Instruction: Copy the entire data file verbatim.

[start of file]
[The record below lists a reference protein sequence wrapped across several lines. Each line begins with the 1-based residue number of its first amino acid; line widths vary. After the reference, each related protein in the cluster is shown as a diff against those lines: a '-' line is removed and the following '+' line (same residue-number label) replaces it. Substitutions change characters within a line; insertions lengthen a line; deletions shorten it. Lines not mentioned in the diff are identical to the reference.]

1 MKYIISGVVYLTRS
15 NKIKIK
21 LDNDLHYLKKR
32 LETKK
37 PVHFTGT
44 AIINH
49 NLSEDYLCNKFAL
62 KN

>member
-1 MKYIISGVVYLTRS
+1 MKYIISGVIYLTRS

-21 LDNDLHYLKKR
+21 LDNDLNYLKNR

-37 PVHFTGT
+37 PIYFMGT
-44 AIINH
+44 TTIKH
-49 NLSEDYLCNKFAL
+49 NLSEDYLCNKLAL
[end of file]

[The record below lists a reference protein sequence wrapped across several lines. Each line begins with the 1-based residue number of its first amino acid; line widths vary. After the reference, each related protein in the cluster is shown as a diff against those lines: a '-' line is removed and the following '+' line (same residue-number label) replaces it. Substitutions change characters within a line; insertions lengthen a line; deletions shorten it. Lines not mentioned in the diff are identical to the reference.]

1 MKYIISGVVYLTRS
15 NKIKIK
21 LDNDLHYLKKR
32 LETKK
37 PVHFTGT
44 AIINH
49 NLSEDYLCNKFAL
62 KN

>member
-1 MKYIISGVVYLTRS
+1 MKYIISGVIYLTRS

-21 LDNDLHYLKKR
+21 LDNDLNYLKNR

-37 PVHFTGT
+37 PIYFMGT
-44 AIINH
+44 TTIKH
-49 NLSEDYLCNKFAL
+49 NLSEDYLCNKLAL